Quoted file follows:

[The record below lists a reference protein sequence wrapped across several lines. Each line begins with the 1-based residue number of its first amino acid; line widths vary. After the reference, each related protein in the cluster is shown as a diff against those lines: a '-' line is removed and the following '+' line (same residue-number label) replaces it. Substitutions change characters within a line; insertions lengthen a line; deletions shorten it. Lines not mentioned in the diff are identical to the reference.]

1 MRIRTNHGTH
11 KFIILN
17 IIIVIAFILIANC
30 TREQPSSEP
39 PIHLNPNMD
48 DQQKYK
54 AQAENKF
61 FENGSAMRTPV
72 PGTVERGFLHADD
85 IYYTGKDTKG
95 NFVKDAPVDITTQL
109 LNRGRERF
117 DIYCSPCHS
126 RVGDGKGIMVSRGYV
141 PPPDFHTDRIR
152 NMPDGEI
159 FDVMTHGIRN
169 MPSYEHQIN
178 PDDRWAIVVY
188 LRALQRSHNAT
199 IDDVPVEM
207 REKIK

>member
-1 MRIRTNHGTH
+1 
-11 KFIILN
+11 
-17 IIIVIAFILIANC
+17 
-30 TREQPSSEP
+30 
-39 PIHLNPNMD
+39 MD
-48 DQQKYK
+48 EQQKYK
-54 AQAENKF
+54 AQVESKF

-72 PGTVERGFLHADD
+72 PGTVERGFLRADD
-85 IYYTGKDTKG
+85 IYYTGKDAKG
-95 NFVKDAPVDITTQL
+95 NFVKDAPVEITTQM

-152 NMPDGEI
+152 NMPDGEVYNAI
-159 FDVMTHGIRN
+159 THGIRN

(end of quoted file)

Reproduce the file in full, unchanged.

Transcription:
[The record below lists a reference protein sequence wrapped across several lines. Each line begins with the 1-based residue number of its first amino acid; line widths vary. After the reference, each related protein in the cluster is shown as a diff against those lines: a '-' line is removed and the following '+' line (same residue-number label) replaces it. Substitutions change characters within a line; insertions lengthen a line; deletions shorten it. Lines not mentioned in the diff are identical to the reference.]

1 MRIRTNHGTH
11 KFIILN
17 IIIVIAFILIANC
30 TREQPSSEP
39 PIHLNPNMD
48 DQQKYK
54 AQAENKF
61 FENGSAMRTPV
72 PGTVERGFLHADD
85 IYYTGKDTKG
95 NFVKDAPVDITTQL
109 LNRGRERF
117 DIYCSPCHS
126 RVGDGKGIMVSRGYV
141 PPPDFHTDRIR
152 NMPDGEI
159 FDVMTHGIRN
169 MPSYEHQIN
178 PDDRWAIVVY
188 LRALQRSHNAT
199 IDDVPVEM
207 REKIK

>member
-1 MRIRTNHGTH
+1 
-11 KFIILN
+11 
-17 IIIVIAFILIANC
+17 
-30 TREQPSSEP
+30 
-39 PIHLNPNMD
+39 MD
-48 DQQKYK
+48 EQQKYK
-54 AQAENKF
+54 AQVESKF

-72 PGTVERGFLHADD
+72 PGTVERGFLRADD
-85 IYYTGKDTKG
+85 IYYTGKDAKG
-95 NFVKDAPVDITTQL
+95 NFVKDAPVEITTQM

-152 NMPDGEI
+152 NMPDGEVYNAI
-159 FDVMTHGIRN
+159 THGIRN